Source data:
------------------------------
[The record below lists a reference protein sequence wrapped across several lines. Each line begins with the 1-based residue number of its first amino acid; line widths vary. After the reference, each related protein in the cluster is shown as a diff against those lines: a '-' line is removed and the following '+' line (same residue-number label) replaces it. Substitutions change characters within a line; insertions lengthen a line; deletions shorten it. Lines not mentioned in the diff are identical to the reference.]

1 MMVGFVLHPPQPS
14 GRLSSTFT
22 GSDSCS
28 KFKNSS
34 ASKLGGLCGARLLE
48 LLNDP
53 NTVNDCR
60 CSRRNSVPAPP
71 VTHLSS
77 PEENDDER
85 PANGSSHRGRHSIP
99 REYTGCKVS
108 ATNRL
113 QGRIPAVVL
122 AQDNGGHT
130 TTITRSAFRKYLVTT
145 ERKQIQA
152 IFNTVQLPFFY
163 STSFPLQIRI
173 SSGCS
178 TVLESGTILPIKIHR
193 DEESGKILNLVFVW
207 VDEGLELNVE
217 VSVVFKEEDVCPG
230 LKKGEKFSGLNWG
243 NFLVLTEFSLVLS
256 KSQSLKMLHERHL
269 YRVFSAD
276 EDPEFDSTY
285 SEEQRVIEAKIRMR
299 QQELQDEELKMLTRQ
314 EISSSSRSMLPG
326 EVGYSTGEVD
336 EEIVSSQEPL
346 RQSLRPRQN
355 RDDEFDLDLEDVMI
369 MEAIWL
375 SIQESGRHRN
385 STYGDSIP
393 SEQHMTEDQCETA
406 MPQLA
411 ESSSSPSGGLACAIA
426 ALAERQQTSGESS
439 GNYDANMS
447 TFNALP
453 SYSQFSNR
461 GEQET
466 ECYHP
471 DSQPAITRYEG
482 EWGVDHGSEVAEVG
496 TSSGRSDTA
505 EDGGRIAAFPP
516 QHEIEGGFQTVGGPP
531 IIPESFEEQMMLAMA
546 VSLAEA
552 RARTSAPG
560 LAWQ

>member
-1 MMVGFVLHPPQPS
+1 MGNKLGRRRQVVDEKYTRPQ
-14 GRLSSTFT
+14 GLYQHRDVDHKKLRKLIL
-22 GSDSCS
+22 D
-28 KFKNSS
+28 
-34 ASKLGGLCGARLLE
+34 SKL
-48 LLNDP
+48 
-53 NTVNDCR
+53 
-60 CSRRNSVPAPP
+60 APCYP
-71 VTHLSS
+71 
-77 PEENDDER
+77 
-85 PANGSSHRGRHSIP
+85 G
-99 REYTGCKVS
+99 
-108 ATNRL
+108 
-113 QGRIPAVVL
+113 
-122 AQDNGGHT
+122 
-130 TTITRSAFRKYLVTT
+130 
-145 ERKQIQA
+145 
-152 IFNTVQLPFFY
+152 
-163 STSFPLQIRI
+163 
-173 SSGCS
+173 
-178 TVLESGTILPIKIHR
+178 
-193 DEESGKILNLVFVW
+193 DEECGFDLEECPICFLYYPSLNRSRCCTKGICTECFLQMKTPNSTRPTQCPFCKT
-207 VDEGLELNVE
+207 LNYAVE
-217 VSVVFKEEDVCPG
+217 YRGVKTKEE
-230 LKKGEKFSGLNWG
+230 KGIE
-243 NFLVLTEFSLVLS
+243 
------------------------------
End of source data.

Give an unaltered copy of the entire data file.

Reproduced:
[The record below lists a reference protein sequence wrapped across several lines. Each line begins with the 1-based residue number of its first amino acid; line widths vary. After the reference, each related protein in the cluster is shown as a diff against those lines: a '-' line is removed and the following '+' line (same residue-number label) replaces it. Substitutions change characters within a line; insertions lengthen a line; deletions shorten it. Lines not mentioned in the diff are identical to the reference.]

1 MMVGFVLHPPQPS
14 GRLSSTFT
22 GSDSCS
28 KFKNSS
34 ASKLGGLCGARLLE
48 LLNDP
53 NTVNDCR
60 CSRRNSVPAPP
71 VTHLSS
77 PEENDDER
85 PANGSSHRGRHSIP
99 REYTGCKVS
108 ATNRL
113 QGRIPAVVL
122 AQDNGGHT
130 TTITRSAFRKYLVTT
145 ERKQIQA
152 IFNTVQLPFFY
163 STSFPLQIRI
173 SSGCS
178 TVLESGTILPIKIHR
193 DEESGKILNLVFVW
207 VDEGLELNVE
217 VSVVFKEEDVCPG
230 LKKGEKFSGLNWG
243 NFLVLTEFSLVLS
256 KSQSLKMLHERHL
269 YRVFSAD
276 EDPEFDSTY
285 SEEQRVIEAKIRMR
299 QQELQDEELKMLTRQ
314 EISSSSRSMLPG
326 EVGYSTGEVD
336 EEIVSSQEPL
346 RQSLRPRQN
355 RDDEFDLDLEDVMI
369 MEAIWL
375 SIQESGRHRN
385 STYGDSIP
393 SEQHMTEDQCETA
406 MPQLA
411 ESSSSPSGGLACAIA
426 ALAERQQTSGESS
439 GNYDANMS
447 TFNALP
453 SYSQFSNR
461 GEQET
466 ECYHP
471 DSQPAITRYEG
482 EWGVDHGSEVAEVG
496 TSSGRSDTA
505 EDGGRIAAFPP
516 QHEIEGGFQTVGGPP
531 IIPESFEEQMMLAMA
546 VSLAEA
552 RARTSAPG
560 LAWQ

>member
-1 MMVGFVLHPPQPS
+1 MGNKLGRRRQVVDEKYTRPQ
-14 GRLSSTFT
+14 GLYQHRDVDHKKLRKLIL
-22 GSDSCS
+22 D
-28 KFKNSS
+28 
-34 ASKLGGLCGARLLE
+34 SKL
-48 LLNDP
+48 
-53 NTVNDCR
+53 
-60 CSRRNSVPAPP
+60 APCYP
-71 VTHLSS
+71 
-77 PEENDDER
+77 
-85 PANGSSHRGRHSIP
+85 G
-99 REYTGCKVS
+99 
-108 ATNRL
+108 
-113 QGRIPAVVL
+113 
-122 AQDNGGHT
+122 
-130 TTITRSAFRKYLVTT
+130 
-145 ERKQIQA
+145 
-152 IFNTVQLPFFY
+152 
-163 STSFPLQIRI
+163 
-173 SSGCS
+173 
-178 TVLESGTILPIKIHR
+178 
-193 DEESGKILNLVFVW
+193 DEECGFDLEECPICFLYYPSLNRSRCCTKGICTECFLQMKTPNSTRPTQCPFCKT
-207 VDEGLELNVE
+207 LNYAVE
-217 VSVVFKEEDVCPG
+217 YRGVKTKEE
-230 LKKGEKFSGLNWG
+230 KGIE
-243 NFLVLTEFSLVLS
+243 